French mayors’ ideas to solve rural doctor shortages 'taken seriously'

Rural mayors have presented the health minister with four solutions to healthcare ‘deserts’ using consultation results

Association des Maires Ruraux de France (AMRF) says doctors should get more support to relocate to rural areas in France

The Health Minister, François Braun, is said to have taken seriously four proposals put forward by the Association des Maires Ruraux de France.

The association, which represents mayors of communes of less than 3,500 residents, agreed on the ideas after consultation with citizens and healthcare professionals when they met recently.

It comes as the mayors have raised the alarm over what they see as unequal access to healthcare in France for those who live in rural areas as opposed to cities and towns.

Read more: Lack of doctors in France ‘means rural residents are dying younger’

The proposals are:

1. Medical students to be offered placements in rural areas as well as in the city where they are study. Those taking them up should be assisted with offers of low-cost accommodation and transport help.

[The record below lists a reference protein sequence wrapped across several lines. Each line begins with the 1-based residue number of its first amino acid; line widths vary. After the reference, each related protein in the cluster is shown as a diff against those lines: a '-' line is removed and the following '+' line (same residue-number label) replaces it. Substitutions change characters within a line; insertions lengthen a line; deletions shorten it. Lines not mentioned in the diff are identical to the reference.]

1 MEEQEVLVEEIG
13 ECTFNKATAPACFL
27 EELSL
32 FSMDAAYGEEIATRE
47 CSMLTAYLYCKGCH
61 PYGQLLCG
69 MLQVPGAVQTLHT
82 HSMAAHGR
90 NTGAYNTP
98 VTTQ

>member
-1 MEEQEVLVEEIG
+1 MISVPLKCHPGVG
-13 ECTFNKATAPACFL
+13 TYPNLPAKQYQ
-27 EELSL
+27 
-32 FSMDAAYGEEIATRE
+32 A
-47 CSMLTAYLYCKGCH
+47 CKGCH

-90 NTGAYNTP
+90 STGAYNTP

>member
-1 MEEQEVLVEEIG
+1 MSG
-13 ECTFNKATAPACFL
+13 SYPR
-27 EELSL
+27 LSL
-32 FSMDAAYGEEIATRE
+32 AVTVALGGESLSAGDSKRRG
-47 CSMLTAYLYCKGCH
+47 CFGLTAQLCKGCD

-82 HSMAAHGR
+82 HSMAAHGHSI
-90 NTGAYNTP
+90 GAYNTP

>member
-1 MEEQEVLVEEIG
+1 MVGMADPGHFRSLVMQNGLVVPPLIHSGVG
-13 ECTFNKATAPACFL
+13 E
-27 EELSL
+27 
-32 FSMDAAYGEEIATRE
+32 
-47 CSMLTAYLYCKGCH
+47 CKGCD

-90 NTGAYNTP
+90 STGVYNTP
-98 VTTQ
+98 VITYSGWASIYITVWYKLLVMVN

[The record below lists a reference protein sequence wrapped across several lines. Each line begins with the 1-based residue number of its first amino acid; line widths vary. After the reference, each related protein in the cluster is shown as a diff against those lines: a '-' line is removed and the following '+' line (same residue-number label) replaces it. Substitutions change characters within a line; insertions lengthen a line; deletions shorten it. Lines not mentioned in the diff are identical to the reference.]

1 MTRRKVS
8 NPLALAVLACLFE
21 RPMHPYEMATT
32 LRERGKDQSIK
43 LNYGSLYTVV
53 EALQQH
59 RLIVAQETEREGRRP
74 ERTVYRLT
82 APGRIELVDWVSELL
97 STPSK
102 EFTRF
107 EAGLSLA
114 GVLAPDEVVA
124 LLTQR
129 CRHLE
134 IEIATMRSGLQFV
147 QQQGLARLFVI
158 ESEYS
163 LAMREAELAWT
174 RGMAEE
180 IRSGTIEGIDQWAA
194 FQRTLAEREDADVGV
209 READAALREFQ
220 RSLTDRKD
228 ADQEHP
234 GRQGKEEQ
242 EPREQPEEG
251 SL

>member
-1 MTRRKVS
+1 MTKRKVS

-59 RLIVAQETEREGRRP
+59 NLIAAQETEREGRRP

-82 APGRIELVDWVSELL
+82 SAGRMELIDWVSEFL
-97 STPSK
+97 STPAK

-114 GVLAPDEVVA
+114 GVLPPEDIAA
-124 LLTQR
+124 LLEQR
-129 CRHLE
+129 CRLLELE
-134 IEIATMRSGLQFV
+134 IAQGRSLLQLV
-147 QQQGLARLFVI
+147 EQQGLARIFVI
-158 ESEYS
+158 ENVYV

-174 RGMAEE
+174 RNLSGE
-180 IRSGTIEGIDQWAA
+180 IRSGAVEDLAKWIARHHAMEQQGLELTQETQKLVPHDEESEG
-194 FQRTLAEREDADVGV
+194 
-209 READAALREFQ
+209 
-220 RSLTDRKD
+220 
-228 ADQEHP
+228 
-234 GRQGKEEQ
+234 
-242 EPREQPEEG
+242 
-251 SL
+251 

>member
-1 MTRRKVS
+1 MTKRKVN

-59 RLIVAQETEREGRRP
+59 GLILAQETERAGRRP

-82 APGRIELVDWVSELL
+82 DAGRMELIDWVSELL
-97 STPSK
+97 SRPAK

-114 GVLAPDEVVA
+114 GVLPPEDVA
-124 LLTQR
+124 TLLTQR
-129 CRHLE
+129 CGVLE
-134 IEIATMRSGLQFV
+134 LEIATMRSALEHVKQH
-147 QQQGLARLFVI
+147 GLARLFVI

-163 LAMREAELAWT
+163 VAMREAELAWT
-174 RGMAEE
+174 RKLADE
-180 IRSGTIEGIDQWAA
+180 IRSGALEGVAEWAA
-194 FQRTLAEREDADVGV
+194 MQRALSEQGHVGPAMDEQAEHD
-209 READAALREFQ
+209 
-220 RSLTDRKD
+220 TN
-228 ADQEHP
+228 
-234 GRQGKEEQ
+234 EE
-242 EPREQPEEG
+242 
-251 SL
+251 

2. Where people do not have a GP, the rules should allow for more flexibility for problems to be dealt with and co-ordinated by other professionals.

Gilles Noël, a health issues specialist for the association, said: “Imagine I injure my foot: I might need to see my GP, who refers me to a nurse or physio, prescribes medicines, etc. But if I have no GP I don’t get care. In this case, we need to give permission for another professional to take charge so the wound doesn’t get infected and I end up in A&E instead."

Read more: 9% of population live more than 30 minutes from A&E in France

3. A ‘one-stop shop’ to be created for each department, online or in person, so when a new health professional moves to the area, they can get answers to questions and help with accommodation, children’s schooling, or help for their partner to find work.

“They mustn’t feel like it’s a punishment to come to our areas," said Mr Noël.

4. Find new ways to ensure essential care acts can be carried out locally – a new sharing of tasks along the lines of how pharmacists and physios vaccinated during the pandemic.

For example, allowing nurses to be consulted directly for wound care, or a physio for an ankle sprain, without the need for a doctor’s prescription being required.

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